Although progeny of first generation broodstock were planted in Eagle Lake in the past, DFG currently stocks only trout from eggs annually collected at the station (P. Divine, DFG, pers. comm., 2009; DFG, unpublished data). Each year, approximately 180,000 - 200,000 trout weighing about 0.23 kg (0.5 lb) each and 20,000 1kg+ trophy fish are stocked in Eagle Lake for the fishery. To provide fish for planting, hundreds of trout are trapped each year and between 1 and 6 million fertilized eggs per year are taken for hatchery rearing. Thus in 2009, 1,737 females were spawned, producing 5,985,880 eggs, for the hatchery, while in 2008 the take was 2,757,420 eggs, and in 2007, 1,113,980 eggs (Paul Divine, CDFG, personal communication 2009). There is no recent evidence of natural reproduction contributing to the lake population; the fish captured by anglers usually show signs of a year or more in a hatchery environment, mainly fins with distorted fin rays or missing fins.
Prior to 2006, in some years, DFG also has stocked ca. 1000 half pound fish in Pine Creek to reduce the brook trout population through predation (Dean and Chappell 2005), although there were no studies to confirm that it worked. Subsequent sampling suggests that few of these fish persisted for long in the creek (Moyle, unpublished data).
Actual population size of trout in Eagle Lake has not been studied but it is presumably dependent on the stocking allotments every year. Creel censuses indicate that catch per hour from 1983 through 2007 ranged from 0.2 to 0.6, with a mean of 0.3, while average length of fish caught increased over the years (Carmona-Catot et al., in press). The number of mature females captured at the trap while migrating and spawned by the DFG ranged from ca 600 to 1,700, although no estimates were made of size of the entire spawning run. The number of eggs collected averages about 2.2 million, with annual takes of 607,000 to 6 million (P. Divine, CDFG. pers. comm.); the egg quotas are developed every year by DFG hatchery personnel in order to achieve the hatchery goals.
Genetic studies provide some insights into minimum population sizes in the lake. Carmona-Catot et al. (in press) found individuals in the lake population had an FIS or inbreeding value, of 0.064, significantly higher than zero, although no genetic evidence of a bottleneck was detected. The effective population size (size of breeding population) was estimated at 1125 fish, with a confidence interval from 151- infinity, indicating in all years there was a fairly large population contributing to reproduction. Given the presumed small number of fish used to establish the original hatchery-based population, it is interesting that no genetic bottleneck was detected. The original bottleneck could have been masked by the number of generations that have passed since the bottleneck and efforts of the hatchery breeding program to maximize genetic diversity (by breeding as many individuals as possible), as seen in the populations now high effective population size. It is also possible that the population left in the lake in the 1950s was larger than trapping efforts on Pine Creek indicated and multiple years of naturally-spawned fish contributed to the initial hatchery stock. The slight if significant FIS value is still something to be concerned about and to monitor, although it is comparable to levels found in other lake-stream systems in the region such as Goose Lake (Simmons 2011).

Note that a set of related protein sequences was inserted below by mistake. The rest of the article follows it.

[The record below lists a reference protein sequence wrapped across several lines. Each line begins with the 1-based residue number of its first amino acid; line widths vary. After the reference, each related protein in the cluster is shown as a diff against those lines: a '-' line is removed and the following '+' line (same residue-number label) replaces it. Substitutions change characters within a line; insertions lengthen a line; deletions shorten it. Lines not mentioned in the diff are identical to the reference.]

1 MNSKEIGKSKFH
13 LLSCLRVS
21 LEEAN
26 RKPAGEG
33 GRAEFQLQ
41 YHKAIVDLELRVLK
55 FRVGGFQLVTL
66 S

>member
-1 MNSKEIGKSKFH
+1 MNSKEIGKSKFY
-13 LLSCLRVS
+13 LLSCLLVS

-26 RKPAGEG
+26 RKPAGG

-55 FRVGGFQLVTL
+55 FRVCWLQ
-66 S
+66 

Overall, the population appears to be stable because it is maintained entirely by hatchery production, which may be selecting against fish capable of reproducing naturally. For example, Chilcote et al. (2011) show that wild populations of three species of anadromous salmonids from the Pacific Northwest have greatly reduced ability to be self-sustaining when fish of hatchery origin are also present. While the effects of hatchery rearing on trout populations are sometimes overstated, there is ample evidence that it does have an impact on the genetics and behavior of fish released into the wild affecting their ability to persist on their own in the wild (e.g., Waples 1999, Araki et al. 2007, 2008, Kostow 2008). Recent evidence suggests that fitness reductions may not just be limited to fish raised in the hatchery but instead continue into subsequent generations (Araki et al. 2009). The continued dependence of the Eagle Lake rainbow trout on hatchery production assumes that the hatchery program will always be adequately funded and maintained, that a hatchery-dependent population is always going to be desirable, and that restoring the natural life cycle is a secondary, not a primary, goal for conservation of this fish.